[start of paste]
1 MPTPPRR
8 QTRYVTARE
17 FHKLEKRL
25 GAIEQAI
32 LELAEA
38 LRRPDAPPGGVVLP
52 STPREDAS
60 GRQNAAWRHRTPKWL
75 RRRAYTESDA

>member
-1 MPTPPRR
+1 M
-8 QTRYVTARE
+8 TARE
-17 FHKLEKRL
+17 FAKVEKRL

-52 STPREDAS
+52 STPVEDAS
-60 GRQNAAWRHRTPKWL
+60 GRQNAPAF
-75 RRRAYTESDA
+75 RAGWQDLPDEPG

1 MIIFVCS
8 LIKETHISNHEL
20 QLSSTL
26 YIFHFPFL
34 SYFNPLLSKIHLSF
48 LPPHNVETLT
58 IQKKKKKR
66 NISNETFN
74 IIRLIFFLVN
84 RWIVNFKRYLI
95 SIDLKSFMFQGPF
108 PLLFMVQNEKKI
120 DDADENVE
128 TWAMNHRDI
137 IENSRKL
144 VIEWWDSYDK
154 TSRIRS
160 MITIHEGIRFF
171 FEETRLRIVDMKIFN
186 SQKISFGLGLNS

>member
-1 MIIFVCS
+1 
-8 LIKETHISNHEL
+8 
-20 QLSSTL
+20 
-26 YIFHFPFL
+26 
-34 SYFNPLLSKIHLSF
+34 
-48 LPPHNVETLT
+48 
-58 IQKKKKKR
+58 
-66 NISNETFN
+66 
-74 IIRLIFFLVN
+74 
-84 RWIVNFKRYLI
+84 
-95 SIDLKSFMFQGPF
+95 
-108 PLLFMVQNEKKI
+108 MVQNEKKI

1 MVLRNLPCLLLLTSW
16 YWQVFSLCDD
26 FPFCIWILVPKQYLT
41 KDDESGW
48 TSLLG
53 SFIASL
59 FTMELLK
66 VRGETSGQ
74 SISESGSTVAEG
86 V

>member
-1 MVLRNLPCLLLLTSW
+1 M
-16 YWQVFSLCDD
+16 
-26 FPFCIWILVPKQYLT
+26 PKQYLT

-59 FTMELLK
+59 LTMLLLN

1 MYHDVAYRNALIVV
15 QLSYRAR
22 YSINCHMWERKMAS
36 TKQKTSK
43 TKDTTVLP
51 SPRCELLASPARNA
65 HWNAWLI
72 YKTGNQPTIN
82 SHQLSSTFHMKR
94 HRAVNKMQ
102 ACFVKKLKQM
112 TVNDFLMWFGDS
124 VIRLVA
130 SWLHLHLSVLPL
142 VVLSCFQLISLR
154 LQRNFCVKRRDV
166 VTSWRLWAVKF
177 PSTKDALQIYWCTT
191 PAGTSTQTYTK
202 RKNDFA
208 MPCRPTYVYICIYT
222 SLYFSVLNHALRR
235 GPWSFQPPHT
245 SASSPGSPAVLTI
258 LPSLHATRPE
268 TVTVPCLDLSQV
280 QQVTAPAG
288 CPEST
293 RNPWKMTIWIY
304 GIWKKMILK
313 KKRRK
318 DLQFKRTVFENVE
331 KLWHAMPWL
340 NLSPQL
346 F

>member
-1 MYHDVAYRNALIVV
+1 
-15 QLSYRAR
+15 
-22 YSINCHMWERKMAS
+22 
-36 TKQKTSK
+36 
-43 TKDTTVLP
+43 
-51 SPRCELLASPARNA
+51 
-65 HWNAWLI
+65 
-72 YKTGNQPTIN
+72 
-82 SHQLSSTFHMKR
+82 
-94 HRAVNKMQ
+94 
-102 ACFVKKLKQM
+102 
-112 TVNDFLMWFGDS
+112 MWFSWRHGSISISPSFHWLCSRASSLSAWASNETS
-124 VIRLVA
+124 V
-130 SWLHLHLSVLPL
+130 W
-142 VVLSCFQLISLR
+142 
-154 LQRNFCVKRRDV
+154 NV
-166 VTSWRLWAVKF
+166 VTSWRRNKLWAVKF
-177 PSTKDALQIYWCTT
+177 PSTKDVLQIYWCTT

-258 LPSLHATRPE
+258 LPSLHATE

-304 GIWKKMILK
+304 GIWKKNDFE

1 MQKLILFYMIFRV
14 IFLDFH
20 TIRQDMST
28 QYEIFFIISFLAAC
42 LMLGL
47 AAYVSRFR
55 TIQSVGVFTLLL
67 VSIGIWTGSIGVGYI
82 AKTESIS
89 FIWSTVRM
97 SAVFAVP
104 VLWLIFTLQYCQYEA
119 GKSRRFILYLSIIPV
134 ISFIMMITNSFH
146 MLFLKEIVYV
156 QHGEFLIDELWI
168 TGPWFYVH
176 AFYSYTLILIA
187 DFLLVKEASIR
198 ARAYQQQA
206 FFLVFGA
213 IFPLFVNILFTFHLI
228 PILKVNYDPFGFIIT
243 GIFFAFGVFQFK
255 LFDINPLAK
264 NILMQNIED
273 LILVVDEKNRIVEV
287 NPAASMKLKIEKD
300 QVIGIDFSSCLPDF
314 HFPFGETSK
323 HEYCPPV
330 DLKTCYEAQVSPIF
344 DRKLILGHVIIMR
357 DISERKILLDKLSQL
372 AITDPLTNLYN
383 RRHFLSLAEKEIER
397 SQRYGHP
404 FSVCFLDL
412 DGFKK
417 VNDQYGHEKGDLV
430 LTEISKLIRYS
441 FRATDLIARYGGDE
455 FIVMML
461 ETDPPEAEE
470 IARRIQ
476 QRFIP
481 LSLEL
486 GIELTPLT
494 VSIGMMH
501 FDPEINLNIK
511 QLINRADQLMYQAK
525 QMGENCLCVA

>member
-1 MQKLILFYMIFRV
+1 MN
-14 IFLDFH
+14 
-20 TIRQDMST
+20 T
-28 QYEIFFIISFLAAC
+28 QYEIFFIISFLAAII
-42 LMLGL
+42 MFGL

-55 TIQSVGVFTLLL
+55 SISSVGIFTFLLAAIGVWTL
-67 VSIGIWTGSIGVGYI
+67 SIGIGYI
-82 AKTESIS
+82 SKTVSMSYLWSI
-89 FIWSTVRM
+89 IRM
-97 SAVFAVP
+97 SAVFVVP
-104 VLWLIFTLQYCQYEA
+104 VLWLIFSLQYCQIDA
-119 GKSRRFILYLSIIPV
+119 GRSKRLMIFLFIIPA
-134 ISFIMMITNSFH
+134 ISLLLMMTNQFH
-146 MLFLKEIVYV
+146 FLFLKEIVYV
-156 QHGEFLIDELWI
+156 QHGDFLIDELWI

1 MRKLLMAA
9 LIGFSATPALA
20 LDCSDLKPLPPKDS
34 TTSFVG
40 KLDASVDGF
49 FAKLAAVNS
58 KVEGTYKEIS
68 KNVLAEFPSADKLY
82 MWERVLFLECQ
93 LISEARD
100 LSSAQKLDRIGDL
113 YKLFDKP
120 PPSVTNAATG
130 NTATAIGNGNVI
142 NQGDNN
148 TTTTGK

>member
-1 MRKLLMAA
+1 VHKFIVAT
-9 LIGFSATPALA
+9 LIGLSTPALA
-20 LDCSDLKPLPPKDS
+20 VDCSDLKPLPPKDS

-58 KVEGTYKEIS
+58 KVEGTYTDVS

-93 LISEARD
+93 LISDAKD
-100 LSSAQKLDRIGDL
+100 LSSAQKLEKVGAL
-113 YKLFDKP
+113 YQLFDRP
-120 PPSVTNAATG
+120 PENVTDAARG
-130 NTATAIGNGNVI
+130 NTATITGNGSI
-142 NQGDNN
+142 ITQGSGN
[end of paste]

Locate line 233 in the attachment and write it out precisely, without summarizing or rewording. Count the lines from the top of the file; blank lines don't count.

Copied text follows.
+89 IRM